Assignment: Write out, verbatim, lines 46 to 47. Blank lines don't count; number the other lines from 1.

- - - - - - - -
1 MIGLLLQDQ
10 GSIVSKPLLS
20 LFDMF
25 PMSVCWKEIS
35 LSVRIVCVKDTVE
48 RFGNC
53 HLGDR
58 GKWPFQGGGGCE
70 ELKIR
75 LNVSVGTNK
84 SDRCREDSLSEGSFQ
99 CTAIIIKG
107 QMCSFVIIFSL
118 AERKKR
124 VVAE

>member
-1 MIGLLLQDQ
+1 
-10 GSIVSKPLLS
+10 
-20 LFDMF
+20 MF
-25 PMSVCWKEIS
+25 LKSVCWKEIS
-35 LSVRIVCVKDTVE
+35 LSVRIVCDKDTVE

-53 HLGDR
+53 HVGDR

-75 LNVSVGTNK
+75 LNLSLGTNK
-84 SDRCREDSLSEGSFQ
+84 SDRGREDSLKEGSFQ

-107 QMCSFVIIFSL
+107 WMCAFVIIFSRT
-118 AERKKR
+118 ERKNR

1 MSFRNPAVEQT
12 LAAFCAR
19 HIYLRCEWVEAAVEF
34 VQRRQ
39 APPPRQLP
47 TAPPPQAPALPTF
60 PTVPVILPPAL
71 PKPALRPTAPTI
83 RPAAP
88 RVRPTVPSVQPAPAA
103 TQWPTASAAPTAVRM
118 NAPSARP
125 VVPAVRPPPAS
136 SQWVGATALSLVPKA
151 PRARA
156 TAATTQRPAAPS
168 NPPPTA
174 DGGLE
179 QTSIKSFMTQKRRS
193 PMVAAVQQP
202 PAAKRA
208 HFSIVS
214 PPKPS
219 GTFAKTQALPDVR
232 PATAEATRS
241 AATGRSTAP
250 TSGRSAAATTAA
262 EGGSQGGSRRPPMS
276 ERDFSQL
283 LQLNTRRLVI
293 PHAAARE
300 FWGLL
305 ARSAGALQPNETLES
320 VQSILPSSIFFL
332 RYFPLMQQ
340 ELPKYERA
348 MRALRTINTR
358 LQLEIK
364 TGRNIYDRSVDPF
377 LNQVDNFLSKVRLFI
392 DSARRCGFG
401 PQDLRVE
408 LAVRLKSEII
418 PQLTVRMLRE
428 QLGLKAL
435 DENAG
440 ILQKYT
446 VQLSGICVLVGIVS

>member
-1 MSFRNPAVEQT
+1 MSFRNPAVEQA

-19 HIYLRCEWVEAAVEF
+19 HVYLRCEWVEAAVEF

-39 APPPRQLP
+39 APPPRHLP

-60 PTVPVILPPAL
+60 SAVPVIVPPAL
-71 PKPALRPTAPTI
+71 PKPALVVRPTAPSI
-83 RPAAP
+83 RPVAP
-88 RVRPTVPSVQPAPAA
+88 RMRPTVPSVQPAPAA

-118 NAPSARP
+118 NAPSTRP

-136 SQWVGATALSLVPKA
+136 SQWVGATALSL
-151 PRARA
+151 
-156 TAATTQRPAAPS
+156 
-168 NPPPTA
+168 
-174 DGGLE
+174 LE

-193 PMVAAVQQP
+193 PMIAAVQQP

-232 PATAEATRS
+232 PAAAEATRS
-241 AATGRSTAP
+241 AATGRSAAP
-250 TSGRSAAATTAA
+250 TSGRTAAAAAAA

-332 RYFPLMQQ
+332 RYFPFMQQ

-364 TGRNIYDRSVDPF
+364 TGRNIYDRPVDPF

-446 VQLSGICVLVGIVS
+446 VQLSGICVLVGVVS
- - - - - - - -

88 RVRPTVPSVQPAPAA
103 TQWPTASAAPTAVRM